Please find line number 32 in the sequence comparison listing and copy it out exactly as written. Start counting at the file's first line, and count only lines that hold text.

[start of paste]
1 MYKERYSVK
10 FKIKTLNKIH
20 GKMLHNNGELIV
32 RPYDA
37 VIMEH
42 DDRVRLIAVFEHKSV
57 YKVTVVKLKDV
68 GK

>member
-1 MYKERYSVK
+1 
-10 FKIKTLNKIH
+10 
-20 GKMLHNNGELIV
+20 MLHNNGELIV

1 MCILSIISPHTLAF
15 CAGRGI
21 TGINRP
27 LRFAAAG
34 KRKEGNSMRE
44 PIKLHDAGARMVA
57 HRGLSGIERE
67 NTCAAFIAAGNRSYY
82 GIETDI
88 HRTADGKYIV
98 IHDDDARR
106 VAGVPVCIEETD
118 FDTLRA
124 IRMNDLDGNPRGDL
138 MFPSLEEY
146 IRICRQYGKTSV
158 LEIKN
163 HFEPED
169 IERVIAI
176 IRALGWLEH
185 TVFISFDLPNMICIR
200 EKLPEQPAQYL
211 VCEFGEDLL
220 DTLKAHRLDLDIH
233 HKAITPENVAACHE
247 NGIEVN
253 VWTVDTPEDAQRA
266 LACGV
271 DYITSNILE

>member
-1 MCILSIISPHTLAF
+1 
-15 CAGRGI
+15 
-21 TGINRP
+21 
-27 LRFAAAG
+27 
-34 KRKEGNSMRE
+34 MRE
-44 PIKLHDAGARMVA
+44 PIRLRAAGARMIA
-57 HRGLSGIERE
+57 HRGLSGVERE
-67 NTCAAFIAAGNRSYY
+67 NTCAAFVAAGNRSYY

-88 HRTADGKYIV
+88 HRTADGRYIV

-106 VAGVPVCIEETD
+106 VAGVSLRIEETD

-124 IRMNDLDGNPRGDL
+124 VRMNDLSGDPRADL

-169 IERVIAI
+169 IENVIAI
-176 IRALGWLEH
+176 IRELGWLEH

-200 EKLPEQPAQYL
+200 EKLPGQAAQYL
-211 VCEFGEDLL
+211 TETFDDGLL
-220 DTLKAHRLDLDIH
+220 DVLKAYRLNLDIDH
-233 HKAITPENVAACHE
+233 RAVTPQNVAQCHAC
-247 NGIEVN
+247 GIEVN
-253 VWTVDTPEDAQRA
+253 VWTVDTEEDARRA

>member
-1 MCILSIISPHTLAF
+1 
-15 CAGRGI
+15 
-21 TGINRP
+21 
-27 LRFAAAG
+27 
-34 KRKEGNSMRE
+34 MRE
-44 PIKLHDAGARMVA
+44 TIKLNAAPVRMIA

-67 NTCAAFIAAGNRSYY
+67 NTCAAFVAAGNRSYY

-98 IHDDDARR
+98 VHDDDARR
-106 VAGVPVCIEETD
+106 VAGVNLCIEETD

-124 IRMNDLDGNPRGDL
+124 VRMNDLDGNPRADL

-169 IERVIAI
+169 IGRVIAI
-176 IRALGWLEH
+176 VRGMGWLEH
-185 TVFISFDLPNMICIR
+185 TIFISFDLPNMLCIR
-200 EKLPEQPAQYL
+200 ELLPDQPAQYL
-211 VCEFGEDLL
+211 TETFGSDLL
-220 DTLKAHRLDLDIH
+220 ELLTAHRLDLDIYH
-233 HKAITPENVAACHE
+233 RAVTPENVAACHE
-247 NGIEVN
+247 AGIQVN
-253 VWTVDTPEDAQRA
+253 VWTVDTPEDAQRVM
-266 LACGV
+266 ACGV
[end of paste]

158 LEIKN